For Ida Petkus, the house is more than four walls and a roof. It should also be a safe place for their owners.
Petkus, REALTOR® with Berkshire Hathaway HomeServices Florida Realty, has worked to ensure that people can live safely in their homes. However, after more than a decade of working on behalf of victims of domestic violence, she knows this is not always the case.
“I don’t think it comes to people’s mind until it’s presented to them,” says Petkus, recalling his first encounter with domestic violence early in his career while working with a client in 2006.
“I knew it was a divorce scenario, but I had no idea what the divorce story was,” she says, adding that while inspecting the property, one of the sellers spray-painted a threat to another client.
According to Petkus, the incident served as a wake-up call and hastened her path to becoming a supporter of domestic violence and establishing Domestic Violence Advocacy Center (DVA) in 2009.
This non-profit organization helps victims navigate the judicial system, provide guidance and confidentially advise people from different demographic groups.
“It was like wow, real estate is much more than just buying and selling. It’s about people’s lives, and I always think of it as a business relationship that doesn’t end at the final table, ”says Petkus.
Be a resource
While her advocacy has earned acclaim, Petkus says praise serves a more important purpose.
“Hopefully, whenever someone is recognized, it uplifts or inspires someone to volunteer for what matters to them,” she says. “It’s not about recognition. It’s about awareness. “
While she doesn’t focus on specific milestones, Petkus says her long experience in real estate and the connections and relationships she has built in the industry and with clients have helped give her meaning in her real estate and advocacy work. …
“I am at the point where I have original clients referring first-time home buyers to me. I’m working with many home buyers for the first time because it’s from my clients 15 to 20 years ago, so I’m staying with the family, which is good. “
Petkus’s reputation in the nonprofit and human rights sector has also made her a resource for agents who have experienced domestic violence or sexual harassment from clients or colleagues in the workplace.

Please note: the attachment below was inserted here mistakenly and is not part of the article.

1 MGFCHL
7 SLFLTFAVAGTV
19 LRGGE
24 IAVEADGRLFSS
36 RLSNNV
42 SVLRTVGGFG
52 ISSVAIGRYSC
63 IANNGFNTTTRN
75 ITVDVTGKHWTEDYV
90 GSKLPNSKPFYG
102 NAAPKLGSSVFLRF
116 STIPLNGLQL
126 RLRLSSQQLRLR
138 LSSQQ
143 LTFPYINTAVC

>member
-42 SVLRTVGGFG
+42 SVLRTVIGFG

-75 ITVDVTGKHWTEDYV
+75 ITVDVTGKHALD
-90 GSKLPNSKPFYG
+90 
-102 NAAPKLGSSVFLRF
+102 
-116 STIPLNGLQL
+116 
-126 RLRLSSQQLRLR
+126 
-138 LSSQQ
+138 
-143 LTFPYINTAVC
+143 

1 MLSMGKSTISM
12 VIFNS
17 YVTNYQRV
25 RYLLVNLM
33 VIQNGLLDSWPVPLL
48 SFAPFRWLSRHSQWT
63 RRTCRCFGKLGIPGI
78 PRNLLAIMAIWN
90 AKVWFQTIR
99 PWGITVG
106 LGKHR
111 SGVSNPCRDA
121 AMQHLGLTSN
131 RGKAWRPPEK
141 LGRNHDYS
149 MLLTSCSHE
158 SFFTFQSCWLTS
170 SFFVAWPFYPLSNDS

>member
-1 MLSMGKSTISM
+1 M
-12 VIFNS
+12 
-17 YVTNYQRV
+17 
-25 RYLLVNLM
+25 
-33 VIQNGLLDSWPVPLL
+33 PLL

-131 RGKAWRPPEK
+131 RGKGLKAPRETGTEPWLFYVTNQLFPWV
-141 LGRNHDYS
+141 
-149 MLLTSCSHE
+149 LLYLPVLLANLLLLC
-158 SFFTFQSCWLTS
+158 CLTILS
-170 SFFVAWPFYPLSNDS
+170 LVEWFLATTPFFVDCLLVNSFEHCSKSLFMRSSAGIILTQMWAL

“When people find out that I’m doing domestic violence, they start a conversation and then they realize it’s a confidential conversation,” she says. “They call me just an assistant, as if the real estate agent needs an inspector.”
Looking for a reason
Real estate is a relationship-driven business. Finding time to volunteer in the community and across organizations is a great way to mix things up as an agent, Petkus said.
“You don’t have to be a volunteer, but there’s a little fire going on in you because you’re doing something good,” says Petkus. “You need to be aware of your priorities and understand that you need some balance or takeaway from 100 mph with real estate.”
Getting started is as easy as tapping into resources such as community groups and established initiatives in local organizations or efforts sponsored by brokerage firms, Petkus said.
Although she runs her own nonprofit and advocacy center, Petkus says agents looking to get money back don’t need to spearhead their efforts.
“You can be a part of this. You can start by volunteering, ”she says. “Many brokers have a designated non-profit organization that they help. See what options you have and see which fits, and if you want to lead, reach out to a mentor or someone who is doing a similar job to find out how things work. “
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Jordan Grice is Assistant Content Editor at RISMedia. Send him your real estate news ideas to firstname.lastname@example.org…